Programming for Designers
AbstractThe course is an introduction to the basic concepts of computing and programming using a general-purpose language such as Processing. It is intended for a general audience with no prior programming experience, and taught with an emphasis on user interaction and graphics.
Changes may occur
Programming is an exciting, inspiring and powerful way of creative expression for game designers.
To know something about programming is arguably also the only way to use a computer to full extend and to substantially participate in and contribute to the brave new digital world. At the core of this world are algorithms – automatic, dynamic, interactive logic. This is what the amazingly successful computer phenomenon is about; the *digital revolution* is an *algorithmic revolution*.
I believe the most interesting things to program are interactive systems for people to use productively, express themselves and play with each other. Within interactive applications, initially, the computer has been used and it is still used as a tool to model other media, that is, for example, to paint pictures and cut movies. But increasingly, the computer is coming into its own, and people start to question its uses and experiment with it, and interact with it in novel, provocative, and playful ways that were unimaginable before, and which have no precedent.
For participants who have not done any programming before, it may take a few weeks to get into computational thinking, and to understand how programming works, recognize and use the handful of structures, encounter object-based and event-driven programming, and implement a basic multiplayer game – and to see *how programming can significantly benefit their own design practice*. This course offers a potentially disruptive change of perspective, and participants will experience the world of digital media in a different way, and be able to participate and contribute in ways they could not before.
A semester plan is published in the first week of teaching on LearnIT. Roughly, the course covers basic syntax and program structure, object-based programming, event-driven programming, application examples, interactivity and graphics.
Formal prerequisitesThe course is an introduction to the basic concepts of computing and programming using a general-purpose language such as Processing. It is intended for a general audience with no prior programming experience, and taught with an emphasis on user interaction and graphics.
As an introductory course, there are no prerequisites. Except a wild curiosity and the willingness to learn a challenging but rewarding skill!
Intended learning outcomes
After the course, the student should be able to:
- Design and implement simple programs using a modern domain-neutral programming language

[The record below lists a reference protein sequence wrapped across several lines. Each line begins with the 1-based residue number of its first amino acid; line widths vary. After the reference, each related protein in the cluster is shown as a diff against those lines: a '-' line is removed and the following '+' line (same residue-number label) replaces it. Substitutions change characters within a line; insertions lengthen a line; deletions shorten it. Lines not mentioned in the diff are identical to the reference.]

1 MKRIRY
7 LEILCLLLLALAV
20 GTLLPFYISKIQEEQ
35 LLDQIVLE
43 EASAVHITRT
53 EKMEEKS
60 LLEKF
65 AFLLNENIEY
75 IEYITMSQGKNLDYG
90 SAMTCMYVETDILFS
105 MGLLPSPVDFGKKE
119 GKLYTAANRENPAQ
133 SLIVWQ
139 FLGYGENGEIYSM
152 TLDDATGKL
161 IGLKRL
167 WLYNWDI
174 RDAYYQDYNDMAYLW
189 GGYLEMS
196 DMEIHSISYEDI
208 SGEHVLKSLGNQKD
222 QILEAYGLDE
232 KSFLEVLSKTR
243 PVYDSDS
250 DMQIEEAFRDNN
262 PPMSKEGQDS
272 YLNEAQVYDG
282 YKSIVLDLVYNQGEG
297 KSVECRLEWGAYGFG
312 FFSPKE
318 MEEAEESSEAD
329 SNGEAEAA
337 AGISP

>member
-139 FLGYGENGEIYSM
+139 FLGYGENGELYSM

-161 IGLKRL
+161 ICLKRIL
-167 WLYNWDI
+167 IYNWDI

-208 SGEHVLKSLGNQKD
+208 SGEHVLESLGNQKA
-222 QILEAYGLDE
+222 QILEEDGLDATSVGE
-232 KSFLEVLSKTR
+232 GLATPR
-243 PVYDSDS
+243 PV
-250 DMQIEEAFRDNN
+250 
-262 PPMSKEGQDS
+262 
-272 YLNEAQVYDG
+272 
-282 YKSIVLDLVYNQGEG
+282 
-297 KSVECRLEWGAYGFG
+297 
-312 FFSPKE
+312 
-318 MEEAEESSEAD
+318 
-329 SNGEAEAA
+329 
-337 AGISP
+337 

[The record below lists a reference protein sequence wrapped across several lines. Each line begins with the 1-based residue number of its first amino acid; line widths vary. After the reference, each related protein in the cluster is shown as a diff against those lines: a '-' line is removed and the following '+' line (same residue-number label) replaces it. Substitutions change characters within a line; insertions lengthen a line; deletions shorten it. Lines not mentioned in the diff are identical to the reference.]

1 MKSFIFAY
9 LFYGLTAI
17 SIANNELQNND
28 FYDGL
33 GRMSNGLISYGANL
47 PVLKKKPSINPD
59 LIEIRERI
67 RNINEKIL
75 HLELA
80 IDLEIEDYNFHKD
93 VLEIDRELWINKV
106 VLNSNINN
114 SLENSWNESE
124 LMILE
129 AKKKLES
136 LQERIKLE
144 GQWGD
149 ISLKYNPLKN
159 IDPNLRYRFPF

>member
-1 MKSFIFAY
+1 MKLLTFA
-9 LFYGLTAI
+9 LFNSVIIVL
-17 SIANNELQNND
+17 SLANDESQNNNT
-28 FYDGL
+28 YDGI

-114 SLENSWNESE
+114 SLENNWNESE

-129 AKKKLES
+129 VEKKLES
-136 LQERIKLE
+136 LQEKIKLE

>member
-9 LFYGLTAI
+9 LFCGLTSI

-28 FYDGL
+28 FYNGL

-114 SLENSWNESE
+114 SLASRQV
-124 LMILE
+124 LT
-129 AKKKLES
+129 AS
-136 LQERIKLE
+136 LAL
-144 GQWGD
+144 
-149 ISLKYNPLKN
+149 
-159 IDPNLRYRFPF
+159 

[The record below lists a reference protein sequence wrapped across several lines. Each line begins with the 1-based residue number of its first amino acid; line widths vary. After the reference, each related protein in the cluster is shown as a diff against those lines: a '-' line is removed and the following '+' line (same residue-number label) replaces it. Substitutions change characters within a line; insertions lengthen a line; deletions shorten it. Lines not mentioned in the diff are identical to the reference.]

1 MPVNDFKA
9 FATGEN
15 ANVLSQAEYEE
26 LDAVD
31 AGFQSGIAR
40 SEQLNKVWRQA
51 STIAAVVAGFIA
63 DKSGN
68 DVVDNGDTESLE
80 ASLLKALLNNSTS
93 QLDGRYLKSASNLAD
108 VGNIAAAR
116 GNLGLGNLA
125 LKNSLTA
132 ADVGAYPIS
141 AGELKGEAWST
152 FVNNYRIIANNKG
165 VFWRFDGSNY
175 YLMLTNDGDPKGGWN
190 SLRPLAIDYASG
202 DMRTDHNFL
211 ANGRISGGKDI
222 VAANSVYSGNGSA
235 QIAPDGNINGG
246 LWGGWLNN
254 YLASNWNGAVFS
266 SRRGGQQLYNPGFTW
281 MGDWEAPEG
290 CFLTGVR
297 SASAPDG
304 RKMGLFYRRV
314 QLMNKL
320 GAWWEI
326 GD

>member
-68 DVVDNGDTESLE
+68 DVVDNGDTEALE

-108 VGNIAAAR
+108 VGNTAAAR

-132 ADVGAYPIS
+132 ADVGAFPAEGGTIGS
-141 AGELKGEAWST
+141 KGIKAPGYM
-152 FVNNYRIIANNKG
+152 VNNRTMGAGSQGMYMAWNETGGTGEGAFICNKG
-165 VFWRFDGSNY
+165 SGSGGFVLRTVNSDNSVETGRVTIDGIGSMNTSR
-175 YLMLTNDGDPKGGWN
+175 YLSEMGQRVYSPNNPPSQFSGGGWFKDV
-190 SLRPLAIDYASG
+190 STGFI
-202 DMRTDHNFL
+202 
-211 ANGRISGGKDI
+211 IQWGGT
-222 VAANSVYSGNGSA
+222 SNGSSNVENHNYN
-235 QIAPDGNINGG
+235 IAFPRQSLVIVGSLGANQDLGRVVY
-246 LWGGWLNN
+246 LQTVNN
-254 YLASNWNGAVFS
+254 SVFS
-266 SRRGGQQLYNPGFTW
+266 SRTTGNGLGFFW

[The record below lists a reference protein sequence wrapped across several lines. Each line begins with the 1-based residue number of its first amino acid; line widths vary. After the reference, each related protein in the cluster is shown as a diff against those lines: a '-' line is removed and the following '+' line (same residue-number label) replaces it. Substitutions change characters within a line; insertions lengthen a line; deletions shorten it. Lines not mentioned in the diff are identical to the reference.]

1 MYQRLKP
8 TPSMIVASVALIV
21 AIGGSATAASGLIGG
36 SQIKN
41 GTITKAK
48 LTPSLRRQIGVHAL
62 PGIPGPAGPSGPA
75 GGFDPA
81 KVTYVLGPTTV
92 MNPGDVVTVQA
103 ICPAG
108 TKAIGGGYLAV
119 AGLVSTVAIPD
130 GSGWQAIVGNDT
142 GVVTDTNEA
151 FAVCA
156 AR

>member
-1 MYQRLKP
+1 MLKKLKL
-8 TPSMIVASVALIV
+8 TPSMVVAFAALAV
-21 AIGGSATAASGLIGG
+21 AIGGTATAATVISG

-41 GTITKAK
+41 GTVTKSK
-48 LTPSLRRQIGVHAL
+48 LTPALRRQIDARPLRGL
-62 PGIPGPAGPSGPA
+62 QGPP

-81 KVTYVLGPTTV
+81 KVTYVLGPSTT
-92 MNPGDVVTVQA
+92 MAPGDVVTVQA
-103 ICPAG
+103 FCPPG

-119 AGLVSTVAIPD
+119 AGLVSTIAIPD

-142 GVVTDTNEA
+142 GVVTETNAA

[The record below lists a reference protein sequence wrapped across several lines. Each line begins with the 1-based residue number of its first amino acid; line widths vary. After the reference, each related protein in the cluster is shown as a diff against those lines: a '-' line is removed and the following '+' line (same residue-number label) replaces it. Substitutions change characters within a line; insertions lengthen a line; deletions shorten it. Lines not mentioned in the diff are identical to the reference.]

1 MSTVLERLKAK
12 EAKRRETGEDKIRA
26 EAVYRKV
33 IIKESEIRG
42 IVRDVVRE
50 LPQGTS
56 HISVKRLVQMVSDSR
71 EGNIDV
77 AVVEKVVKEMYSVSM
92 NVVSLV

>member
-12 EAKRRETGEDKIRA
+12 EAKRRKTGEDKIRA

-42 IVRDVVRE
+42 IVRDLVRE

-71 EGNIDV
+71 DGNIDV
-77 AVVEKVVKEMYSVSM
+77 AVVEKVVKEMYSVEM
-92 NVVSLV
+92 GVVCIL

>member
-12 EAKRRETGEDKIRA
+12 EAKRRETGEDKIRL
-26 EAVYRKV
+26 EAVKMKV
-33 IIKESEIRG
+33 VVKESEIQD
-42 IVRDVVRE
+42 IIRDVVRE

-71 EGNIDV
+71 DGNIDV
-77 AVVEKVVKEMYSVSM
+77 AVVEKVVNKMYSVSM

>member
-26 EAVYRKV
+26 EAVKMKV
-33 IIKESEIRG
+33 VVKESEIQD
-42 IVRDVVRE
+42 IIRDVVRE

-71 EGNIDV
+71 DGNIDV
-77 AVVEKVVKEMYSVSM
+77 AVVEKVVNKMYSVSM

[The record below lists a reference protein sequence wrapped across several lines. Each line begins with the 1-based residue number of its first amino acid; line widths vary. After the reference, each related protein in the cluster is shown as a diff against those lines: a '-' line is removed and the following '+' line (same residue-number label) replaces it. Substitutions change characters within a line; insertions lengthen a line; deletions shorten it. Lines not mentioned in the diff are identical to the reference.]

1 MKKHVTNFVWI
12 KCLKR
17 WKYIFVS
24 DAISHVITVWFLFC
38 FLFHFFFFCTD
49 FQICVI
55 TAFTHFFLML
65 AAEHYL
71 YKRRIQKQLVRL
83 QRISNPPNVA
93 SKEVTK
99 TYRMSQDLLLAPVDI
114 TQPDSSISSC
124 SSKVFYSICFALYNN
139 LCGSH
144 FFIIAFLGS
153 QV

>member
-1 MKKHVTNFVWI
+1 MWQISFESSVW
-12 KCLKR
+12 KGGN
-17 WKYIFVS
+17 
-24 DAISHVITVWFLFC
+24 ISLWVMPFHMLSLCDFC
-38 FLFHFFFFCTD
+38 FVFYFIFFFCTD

- Write documentation of their own code
- Select and integrate existing code and libraries
- Apply a range of basic algorithms
- Use version control systems
Changes may occur
14 weeks of teaching consisting of lectures and exercises The Processing programming language is used to get a first overview of fundamental programming techniques. Teaching time will be divided between lectures, tutored sessions and presentations of students' solutions. All lectures will be complemented by practical programming assignments, some of which will be small and clearly focussed (at the start of the semester), while others will be more open to artistic or playful interpretation (towards the end of it); all will be done individually except the last one which is done in teams. Participants are asked to manage their own time; the exercises are divided into groups, usually including a mix of approaches, requirements and techniques. Participants will go through cycles of learning something and using it for cool stuff; then learning some more, and using that; the cycles get bigger and more challenging during the semester.
Every week there is a lecture; the exercises are introduced and explained. After the lecture everybody can work on the exercises in the lab.
Casey Reas and Ben Fry. Processing: A Programming Handbook for Visual Designers. 2nd ed., 2014
I recommended to get a (hard or digital) copy of the well-known Processing book by Reas, Fry (2014). The course loosly follows it, and I find it well-written and reasonably easy to understand. There are several other Processing books available, e.g. by Greenberg (2007), Shiffman (2008), Noble (2009), and Bohnacker et al. (2012), which I find not as well-suited to our introductory course (but do what works for you).
Student Activity BudgetEstimated distribution of learning activities for the typical student
- Lectures: 15%
- Exercises: 15%
- Assignments: 45%
- Exam with preparation: 25%
Ordinary examExam type:
C: Submission of written work, External (7-point scale)
C11: Submission of written work
For the exam, students are expected to submit written solutions to exercises; the majority of the exercises are to be done individually, the rest in pairs.